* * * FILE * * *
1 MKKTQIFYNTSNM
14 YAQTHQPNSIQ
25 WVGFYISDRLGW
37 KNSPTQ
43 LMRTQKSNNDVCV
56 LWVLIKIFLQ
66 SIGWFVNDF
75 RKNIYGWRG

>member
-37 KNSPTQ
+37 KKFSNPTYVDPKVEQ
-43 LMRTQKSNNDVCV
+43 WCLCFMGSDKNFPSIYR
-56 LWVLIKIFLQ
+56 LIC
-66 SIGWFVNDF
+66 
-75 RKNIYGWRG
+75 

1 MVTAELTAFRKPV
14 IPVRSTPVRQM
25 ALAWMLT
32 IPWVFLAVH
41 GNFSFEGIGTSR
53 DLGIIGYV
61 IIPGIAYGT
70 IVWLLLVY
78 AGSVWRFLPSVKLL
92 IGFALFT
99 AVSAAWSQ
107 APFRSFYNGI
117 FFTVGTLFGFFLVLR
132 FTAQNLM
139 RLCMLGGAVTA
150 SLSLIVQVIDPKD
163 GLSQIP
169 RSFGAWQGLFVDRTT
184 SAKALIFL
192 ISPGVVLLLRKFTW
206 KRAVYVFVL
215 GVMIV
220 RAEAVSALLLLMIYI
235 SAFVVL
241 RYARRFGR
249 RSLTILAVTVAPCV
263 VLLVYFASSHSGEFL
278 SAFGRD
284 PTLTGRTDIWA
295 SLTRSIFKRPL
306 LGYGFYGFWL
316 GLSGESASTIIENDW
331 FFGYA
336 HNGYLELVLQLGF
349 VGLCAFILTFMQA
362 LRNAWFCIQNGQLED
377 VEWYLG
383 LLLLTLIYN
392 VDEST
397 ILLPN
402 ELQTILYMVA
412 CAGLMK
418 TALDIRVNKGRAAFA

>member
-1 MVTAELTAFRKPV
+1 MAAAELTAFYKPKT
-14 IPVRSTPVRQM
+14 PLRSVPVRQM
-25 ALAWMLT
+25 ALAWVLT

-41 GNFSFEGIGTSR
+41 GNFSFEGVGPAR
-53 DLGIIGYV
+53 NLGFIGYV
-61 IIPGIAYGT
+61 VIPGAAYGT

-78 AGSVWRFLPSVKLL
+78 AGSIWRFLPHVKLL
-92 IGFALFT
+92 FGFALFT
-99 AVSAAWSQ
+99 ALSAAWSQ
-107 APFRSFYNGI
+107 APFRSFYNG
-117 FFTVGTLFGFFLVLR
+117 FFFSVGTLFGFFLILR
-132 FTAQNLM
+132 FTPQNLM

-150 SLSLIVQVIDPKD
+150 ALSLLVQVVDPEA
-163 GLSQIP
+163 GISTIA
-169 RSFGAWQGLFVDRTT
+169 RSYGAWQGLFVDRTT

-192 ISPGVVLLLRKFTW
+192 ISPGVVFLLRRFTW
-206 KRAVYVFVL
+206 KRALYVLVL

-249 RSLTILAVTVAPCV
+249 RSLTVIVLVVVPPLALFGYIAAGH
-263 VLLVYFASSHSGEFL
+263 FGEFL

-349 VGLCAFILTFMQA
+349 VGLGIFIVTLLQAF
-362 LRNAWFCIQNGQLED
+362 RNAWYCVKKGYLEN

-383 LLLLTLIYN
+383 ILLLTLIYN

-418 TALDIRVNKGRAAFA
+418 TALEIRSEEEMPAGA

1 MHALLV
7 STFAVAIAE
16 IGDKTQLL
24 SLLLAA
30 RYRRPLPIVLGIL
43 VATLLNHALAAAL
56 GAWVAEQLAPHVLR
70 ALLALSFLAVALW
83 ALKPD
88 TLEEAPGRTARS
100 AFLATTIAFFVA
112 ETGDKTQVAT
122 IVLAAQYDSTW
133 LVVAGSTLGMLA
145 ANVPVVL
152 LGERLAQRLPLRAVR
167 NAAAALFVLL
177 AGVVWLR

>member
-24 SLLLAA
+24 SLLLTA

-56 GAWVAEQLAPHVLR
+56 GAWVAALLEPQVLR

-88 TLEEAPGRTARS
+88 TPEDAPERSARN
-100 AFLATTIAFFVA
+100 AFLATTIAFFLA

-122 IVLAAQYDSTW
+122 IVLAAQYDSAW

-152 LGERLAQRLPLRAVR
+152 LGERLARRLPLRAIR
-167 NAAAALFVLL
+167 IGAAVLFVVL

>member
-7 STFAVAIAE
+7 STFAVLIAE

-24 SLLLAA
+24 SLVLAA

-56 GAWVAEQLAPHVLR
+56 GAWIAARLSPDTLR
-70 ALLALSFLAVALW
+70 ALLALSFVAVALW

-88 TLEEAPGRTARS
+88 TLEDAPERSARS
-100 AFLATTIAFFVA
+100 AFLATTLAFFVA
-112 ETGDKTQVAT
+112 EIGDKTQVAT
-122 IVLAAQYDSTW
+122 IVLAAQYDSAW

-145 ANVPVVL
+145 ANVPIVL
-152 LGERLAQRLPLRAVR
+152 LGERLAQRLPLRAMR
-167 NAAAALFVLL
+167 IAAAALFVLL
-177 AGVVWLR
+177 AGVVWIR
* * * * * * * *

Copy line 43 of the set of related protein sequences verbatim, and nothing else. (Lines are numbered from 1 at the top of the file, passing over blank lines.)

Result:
235 SAFVVL